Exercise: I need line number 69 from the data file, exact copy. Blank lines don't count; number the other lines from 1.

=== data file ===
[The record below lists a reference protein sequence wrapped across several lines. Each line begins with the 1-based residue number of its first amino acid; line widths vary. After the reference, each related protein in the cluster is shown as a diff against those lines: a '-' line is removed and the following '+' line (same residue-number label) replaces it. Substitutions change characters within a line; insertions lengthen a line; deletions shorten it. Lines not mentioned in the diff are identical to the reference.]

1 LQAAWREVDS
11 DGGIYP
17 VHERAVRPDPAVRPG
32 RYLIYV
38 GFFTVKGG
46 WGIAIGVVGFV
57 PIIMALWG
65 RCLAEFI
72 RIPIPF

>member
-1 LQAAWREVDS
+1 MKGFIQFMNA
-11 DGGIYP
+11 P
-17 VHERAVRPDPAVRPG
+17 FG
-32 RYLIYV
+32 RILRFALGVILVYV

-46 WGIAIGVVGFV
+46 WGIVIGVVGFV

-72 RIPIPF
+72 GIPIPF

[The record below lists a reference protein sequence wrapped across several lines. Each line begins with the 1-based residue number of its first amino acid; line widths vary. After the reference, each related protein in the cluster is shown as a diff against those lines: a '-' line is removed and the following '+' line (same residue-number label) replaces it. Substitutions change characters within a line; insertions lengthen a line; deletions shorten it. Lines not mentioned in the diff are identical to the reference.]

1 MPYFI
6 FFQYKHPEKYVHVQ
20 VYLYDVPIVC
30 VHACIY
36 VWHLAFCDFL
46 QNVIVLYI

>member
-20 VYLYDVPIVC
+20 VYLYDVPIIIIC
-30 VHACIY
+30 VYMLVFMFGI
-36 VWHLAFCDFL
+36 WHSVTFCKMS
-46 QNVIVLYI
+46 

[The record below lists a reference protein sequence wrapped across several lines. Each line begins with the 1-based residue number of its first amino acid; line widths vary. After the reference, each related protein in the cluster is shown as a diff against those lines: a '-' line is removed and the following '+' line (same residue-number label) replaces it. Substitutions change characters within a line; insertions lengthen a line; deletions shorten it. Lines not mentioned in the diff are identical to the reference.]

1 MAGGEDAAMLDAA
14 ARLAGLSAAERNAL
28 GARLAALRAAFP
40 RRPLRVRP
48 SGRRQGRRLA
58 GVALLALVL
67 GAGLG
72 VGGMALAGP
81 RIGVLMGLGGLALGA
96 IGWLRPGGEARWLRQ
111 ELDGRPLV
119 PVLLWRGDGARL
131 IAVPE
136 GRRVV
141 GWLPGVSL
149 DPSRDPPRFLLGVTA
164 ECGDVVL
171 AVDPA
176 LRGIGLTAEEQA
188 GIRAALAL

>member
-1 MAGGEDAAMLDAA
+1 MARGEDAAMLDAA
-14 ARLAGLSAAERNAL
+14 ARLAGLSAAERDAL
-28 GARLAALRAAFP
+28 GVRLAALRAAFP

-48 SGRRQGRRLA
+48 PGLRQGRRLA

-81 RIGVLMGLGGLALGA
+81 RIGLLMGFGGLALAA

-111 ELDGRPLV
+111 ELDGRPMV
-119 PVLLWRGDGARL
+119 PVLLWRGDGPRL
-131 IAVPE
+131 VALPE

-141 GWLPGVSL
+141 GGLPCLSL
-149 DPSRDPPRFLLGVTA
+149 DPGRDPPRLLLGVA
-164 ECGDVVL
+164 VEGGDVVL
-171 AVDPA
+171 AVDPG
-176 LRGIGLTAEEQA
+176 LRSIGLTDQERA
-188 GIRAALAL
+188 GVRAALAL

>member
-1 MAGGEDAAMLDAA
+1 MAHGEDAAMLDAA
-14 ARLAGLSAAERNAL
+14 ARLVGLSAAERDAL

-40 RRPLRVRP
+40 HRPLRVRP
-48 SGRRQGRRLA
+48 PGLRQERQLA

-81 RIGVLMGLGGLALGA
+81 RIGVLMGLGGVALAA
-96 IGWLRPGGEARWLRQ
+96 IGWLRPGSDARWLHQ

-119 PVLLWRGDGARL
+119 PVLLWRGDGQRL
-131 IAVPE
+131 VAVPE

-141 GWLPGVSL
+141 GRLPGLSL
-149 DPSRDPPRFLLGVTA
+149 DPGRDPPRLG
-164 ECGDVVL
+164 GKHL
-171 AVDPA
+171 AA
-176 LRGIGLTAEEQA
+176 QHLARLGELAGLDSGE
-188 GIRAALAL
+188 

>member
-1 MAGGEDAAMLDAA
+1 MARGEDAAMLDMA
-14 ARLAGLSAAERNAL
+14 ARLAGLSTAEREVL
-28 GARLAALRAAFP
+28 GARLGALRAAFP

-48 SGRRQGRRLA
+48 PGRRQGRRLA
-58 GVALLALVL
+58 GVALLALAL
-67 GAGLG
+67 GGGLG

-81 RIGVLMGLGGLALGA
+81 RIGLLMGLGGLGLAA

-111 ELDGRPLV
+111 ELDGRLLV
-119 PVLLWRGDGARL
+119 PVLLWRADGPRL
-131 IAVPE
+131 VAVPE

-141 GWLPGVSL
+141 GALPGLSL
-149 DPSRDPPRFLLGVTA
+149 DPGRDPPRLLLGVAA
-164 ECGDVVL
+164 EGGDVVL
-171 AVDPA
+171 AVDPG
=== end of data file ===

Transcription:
+48 PGLRQGRRLA